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Practical Astronomy

Practical Astronomy

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Date: August 2012
Creator: Woodard, Chelsea S.
Description: This dissertation is a collection of poems preceded by a critical preface. The preface considers Anthony’s Hecht’s long poem, “The Venetian Vespers,” and the ways in which the temporally unsettled situation of the poem’s speaker parallels a problem facing narrative-meditative poets. The preface is divided into two main sections that explore divisions of this larger conflict. The first discusses the origins and effects of the speaker’s uprootedness in time, and the ways in which he tries to both combat and embrace this dislocation by temporarily losing himself in the immediacy of observing visual art. In this section I connect the dilemma of the speaker, who wishes to escape his memory by focusing outwards, to the dilemma of a representational poet who, despite his position towards the past, must necessarily confront or recollect memories and emotions in order to create authentic descriptions or characters. The second section focuses on the production and appreciation of artistic works (both visual and literary) and how the meaning, production and appreciation of beauty are inseparable from its existence within the physical limits of time. Here I discuss the significance of Hecht’s character who is surrounded with beauty yet describes himself as a person who only ...
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The Problematic British Romantic Hero(ine): the Giaour, Mathilda, and Evelina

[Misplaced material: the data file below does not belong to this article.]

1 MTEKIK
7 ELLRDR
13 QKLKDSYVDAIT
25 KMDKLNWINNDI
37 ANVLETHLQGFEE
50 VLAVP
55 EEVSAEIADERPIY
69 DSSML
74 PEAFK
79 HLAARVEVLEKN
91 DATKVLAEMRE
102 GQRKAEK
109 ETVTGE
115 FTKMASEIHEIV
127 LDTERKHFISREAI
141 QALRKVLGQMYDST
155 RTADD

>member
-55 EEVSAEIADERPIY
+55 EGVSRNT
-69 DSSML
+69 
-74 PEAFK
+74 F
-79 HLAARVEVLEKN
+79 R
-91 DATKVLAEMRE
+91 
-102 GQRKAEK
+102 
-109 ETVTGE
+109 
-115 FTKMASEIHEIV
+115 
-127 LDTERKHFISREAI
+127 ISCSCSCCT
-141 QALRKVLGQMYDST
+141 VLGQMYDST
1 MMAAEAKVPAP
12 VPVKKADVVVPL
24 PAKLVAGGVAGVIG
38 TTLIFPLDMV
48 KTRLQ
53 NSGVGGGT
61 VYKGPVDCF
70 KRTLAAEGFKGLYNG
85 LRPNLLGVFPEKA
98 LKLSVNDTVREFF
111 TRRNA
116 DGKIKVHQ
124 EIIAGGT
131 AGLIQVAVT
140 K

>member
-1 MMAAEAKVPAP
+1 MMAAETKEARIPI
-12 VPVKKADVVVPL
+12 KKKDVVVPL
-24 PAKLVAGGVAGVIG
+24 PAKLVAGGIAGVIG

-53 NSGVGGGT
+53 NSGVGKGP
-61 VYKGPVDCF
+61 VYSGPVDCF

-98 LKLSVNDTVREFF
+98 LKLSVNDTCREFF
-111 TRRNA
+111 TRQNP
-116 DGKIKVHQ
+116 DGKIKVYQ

The Problematic British Romantic Hero(ine): the Giaour, Mathilda, and Evelina

Date: May 1995
Creator: Poston, Craig A. (Craig Alan)
Description: Romantic heroes are questers, according to Harold Bloom and Northrop Frye. Whether employing physical strength or relying on the power of the mind, the traditional Romantic hero invokes questing for some sense of self. Chapter 1 considers this hero-type, but is concerned with defining a non-questing British Romantic hero. The Romantic hero's identity is problematic and established through contrasting narrative versions of the hero. This paper's argument lies in the "inconclusiveness" of the Romantic experience perceived in writings throughout the Romantic period. Romantic inconclusiveness can be found not only in the structure and syntax of the works but in the person with whom the reader is meant to identify or sympathize, the hero(ine). Chapter 2 explores Byron's aesthetics of literature equivocation in The Giaour. This tale is a consciously imbricated text, and Byron's letters show a purposeful complication of the poet's authority concerning the origins of this Turkish Tale. The traditional "Byronic hero," a gloomy, guilt-ridden protagonist, is considered in Chapter 3. Byron's contemporary readers and reviewers were quick to pick up on this aspect of his verse tales, finding in the Giaour, Selim, Conrad, and Lara characteristics of Childe Harold. Yet, Byron's Turkish Tales also reveal a very different ...
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Questioning Voices: Dissention and Dialogue in the Poetry of Emily and Anne Brontë

Questioning Voices: Dissention and Dialogue in the Poetry of Emily and Anne Brontë

Date: August 2000
Creator: Kalkwarf, Tracy Lin